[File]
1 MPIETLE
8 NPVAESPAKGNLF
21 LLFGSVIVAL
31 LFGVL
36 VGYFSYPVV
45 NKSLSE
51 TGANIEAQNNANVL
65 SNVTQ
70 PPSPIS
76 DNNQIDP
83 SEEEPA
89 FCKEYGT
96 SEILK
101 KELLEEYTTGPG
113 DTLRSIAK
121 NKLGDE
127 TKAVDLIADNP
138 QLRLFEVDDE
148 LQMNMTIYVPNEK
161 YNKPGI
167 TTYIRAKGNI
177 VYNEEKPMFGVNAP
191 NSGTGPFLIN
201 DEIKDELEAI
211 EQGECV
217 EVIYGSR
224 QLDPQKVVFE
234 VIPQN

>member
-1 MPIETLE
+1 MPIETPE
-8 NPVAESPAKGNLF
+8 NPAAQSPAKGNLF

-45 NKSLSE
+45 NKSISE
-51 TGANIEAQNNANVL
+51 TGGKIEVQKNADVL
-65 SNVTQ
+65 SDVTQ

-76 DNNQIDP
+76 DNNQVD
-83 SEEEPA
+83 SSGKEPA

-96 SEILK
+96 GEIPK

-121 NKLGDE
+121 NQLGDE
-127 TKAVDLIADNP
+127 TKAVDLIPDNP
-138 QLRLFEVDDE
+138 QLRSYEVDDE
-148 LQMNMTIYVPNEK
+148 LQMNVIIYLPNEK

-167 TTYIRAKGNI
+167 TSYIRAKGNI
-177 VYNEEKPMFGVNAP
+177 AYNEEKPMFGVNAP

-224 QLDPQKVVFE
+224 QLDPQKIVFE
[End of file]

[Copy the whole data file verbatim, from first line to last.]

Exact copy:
1 MPIETLE
8 NPVAESPAKGNLF
21 LLFGSVIVAL
31 LFGVL
36 VGYFSYPVV
45 NKSLSE
51 TGANIEAQNNANVL
65 SNVTQ
70 PPSPIS
76 DNNQIDP
83 SEEEPA
89 FCKEYGT
96 SEILK
101 KELLEEYTTGPG
113 DTLRSIAK
121 NKLGDE
127 TKAVDLIADNP
138 QLRLFEVDDE
148 LQMNMTIYVPNEK
161 YNKPGI
167 TTYIRAKGNI
177 VYNEEKPMFGVNAP
191 NSGTGPFLIN
201 DEIKDELEAI
211 EQGECV
217 EVIYGSR
224 QLDPQKVVFE
234 VIPQN

>member
-1 MPIETLE
+1 MPIETPE
-8 NPVAESPAKGNLF
+8 NPAAQSPAKGNLF

-45 NKSLSE
+45 NKSISE
-51 TGANIEAQNNANVL
+51 TGGKIEVQKNADVL
-65 SNVTQ
+65 SDVTQ

-76 DNNQIDP
+76 DNNQVD
-83 SEEEPA
+83 SSGKEPA

-96 SEILK
+96 GEIPK

-121 NKLGDE
+121 NQLGDE
-127 TKAVDLIADNP
+127 TKAVDLIPDNP
-138 QLRLFEVDDE
+138 QLRSYEVDDE
-148 LQMNMTIYVPNEK
+148 LQMNVIIYLPNEK

-167 TTYIRAKGNI
+167 TSYIRAKGNI
-177 VYNEEKPMFGVNAP
+177 AYNEEKPMFGVNAP

-224 QLDPQKVVFE
+224 QLDPQKIVFE